Between the 10th, at least one submarine was sunk at sea and the I-70 was the only one not to return.  This must be the sunken submarine.

Also, one has to wonder that if it was assigned to watch south of Oahu, why was it north of it and on the surface?

A Mystery Answered?  --GreGen

Wednesday, April 8, 2015

The End of Japanese Submarine I-70-- Part 5

Continued from the Combined Fleet.com site, which gave a day by day account to the I-70.  This is continued from March and April 2013 blog entries.  Just hit the I-70 label for the rest of it.

Japanese submarines regularly surfaced at night and maintained periscope depth during the day.  During the attack on pearl harbor, these subs  were under orders to retrieve midget submarines and pilots, but none did.

If Dickinson had not destroyed the I-70, he was watching from the deck of the aircraft carrier USS Enterprise the next day as a destroyer depth charged a submarine that appeared suddenly in the carrier's wake.

He wrote:  "The two vessels were practically touching as they passed; and that was when the destroyer's depth charges were going over into the water; not one at a time and spaced, but six or more closely grouped.  We could feel shocks.  We saw that water rise as if right below there was an active volcano."

--GreGen

Tuesday, April 7, 2015

Women in the Work Force Photos

From the 2013 Old Picture of the Day website

The blogsite featured a photograph of women working in factories during World War II.  World War Ii is much responsible for the introduction of women in the workplace.  With the men away fighting, somebody at home needed to make the materials they were to fight with on the front lines.

March 9--  Making needles

March 10--  Bomb factory

March 11--  Vilter Manufacturing Co., Milwaukee, Wisconsin, making small arms.

March 12--  Making aircraft engines at North American Aviation plant in California.

--GreGen


Volunteers Cleaning USS Stewart in Galveston in 2013 After Vandal Attack

From the Feb. 23, 2013 ABC 13, Houston, Texas.

Volunteers are cleaning a World War II ship in Galveston that was damaged by vandals.

Four men are facing charges for damage to the USS Stewart at Seawolf Park in Galveston last month.  Among the damage done was the discharge of fire extinguishers.

Once word of the damage got around, there were a lot of volunteers for cleanup.

The Stewart was a destroyer escort commissioned in 1942 and served in the North Atlantic and Pacific and also survived damage from 2008's Hurricane Ike.

--GreGen

Revolutionary German Fighter Jet Coming to East Texas in 2013

From the March 6, 2013, Tyler Paper.com. Texas by Dayna Worchel.

A German Messerschmidt ME 262, faster than the vaunted P-51 North American Mustang by 120 mph, was produced in only small numbers towards the end of the war.  A total of 1,443 were built, but only about 300 saw action.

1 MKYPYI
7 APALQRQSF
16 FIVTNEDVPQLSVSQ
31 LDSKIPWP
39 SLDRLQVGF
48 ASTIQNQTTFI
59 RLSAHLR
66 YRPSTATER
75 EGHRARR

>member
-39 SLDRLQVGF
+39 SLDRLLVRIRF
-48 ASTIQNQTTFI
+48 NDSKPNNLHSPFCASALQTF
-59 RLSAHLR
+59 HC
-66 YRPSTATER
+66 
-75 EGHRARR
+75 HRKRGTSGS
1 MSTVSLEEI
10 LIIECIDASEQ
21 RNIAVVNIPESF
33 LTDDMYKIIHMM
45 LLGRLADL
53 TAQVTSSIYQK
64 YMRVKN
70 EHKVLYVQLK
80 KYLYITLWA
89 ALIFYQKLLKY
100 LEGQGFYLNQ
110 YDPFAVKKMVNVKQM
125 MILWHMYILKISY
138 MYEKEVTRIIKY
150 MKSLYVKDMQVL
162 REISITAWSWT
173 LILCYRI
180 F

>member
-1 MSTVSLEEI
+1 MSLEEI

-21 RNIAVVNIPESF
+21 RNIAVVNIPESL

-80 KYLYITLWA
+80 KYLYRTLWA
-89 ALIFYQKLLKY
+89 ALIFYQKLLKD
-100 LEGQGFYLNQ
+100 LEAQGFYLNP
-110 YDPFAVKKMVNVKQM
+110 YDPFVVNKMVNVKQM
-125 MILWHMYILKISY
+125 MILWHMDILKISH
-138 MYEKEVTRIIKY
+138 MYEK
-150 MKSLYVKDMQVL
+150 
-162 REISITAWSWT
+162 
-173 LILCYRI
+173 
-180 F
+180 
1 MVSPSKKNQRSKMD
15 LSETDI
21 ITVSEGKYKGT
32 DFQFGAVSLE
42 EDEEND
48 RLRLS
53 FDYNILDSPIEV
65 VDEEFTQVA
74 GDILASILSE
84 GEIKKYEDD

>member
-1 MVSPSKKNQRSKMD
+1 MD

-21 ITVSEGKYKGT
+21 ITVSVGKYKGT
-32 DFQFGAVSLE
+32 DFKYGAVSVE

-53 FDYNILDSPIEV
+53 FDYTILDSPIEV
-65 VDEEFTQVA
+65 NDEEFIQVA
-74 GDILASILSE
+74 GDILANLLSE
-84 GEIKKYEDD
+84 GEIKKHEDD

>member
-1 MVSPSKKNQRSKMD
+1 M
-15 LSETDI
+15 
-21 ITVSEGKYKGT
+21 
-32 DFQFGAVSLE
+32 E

Many were destroyed in training accidents or Allied bombing.  Only nine still exist in museums.

The Tyler Pounds Regional Airport will be the first stop on a tour by an exact replica of one on march 15th.

Other World War II aircraft will also be there.

--GreGen


Serious Housing Shortage in Wartime Wilmington in 1943

From the March 5, 2013, Wilmington (NC) Star News "Back Then."

FEBRUARY 28, 1943 Wilmington Star-News.

"The shortage of all types of housing despite the completion of federal-built housing projects here, is now more serious than it has been since the beginning of the war boom," Louis E. Woodbury, manager of the Wilmington War Housing Center, said.

"No vacancies are now listed at either of the War Housing center or the Army's billeting office, and many people are searching the city for places to live.

"As a temporary measure to abate the critical housing shortage, the Housing Authority of the City of Wilmington is opening 200 dormitory rooms in the Maffitt Village to all persons seeking a place to stay until they can find more permanent quarters."

These had originally been built for single male shipyard workers, but now 72 of them had been opened to women.

--GreGen

Monday, April 6, 2015

N.C. Shipbuilding Company Launching Liberty Ships in 1943

From the March 5, 2013, Wilmington (N.C.) Star-News "Back Then."

From the Feb. 15, 1943, Wilmington Star-News:  The N.C. Shipbuilding Company tied for second place with two West Coast shipyards in number of ships delivered and third in average minimum days construction per ship among the nation's nine producers of Liberty freighters.

The company led the East Coast in number of vessels per "way" and in number turned over to the U.S. maritime Commission.  In January, he company delivered nine of the 10,800 ton ships--  one from each "Way."

A "Way" is where the ships were built and launched.

--GreGen

Death of Pearl Harbor Survivor Daniel S. Fruchter, 95

From the March 8, 2013, Eastchester (NY) Daily Voice.

This was more of just an announcement without what he remembered about Pearl Harbor.  I did further research but couldn't find much about his experience there.  But, I did find a lot about what he did after the war.  I also had sources saying he died at age 94.

Died March 7, 2013.  Born 1918 in New York City.  was a dedicated volunteer at the USS Intrepid Sea, Air and Space Museum ship in New York City.  Also was New York State Chairman of the Pearl Harbor Survivors Association and often keynote speaker at the annual Pearl Harbor ceremony where he always urged "Remember Pearl Harbor and keep America alert."

He was at the scaled-down Pearl Harbor ceremony in 2012 after Hurricane Sandy, just a few monthsd before his death.

--GreGen

Last U.S. Senator World War II Vet Retired in 2013

From the Feb. 14, 2013, L.A. Times  "Sen. Frank Lautenberg, last of World War II vets, to retire" by Lisa Mascaro.

U.S. senator Frank Lautenberg, 89, (D-NJ) has announced he will retire at the end of his term.  he is the son of an immigrant who enlisted in the U.S. Army Signal Corps and served in Europe.

This leaves only House of Representatives World War II veterans John Dingell (D-Mich) and Ralph M. Hall (R-Texas) in the Congress.

--GreGen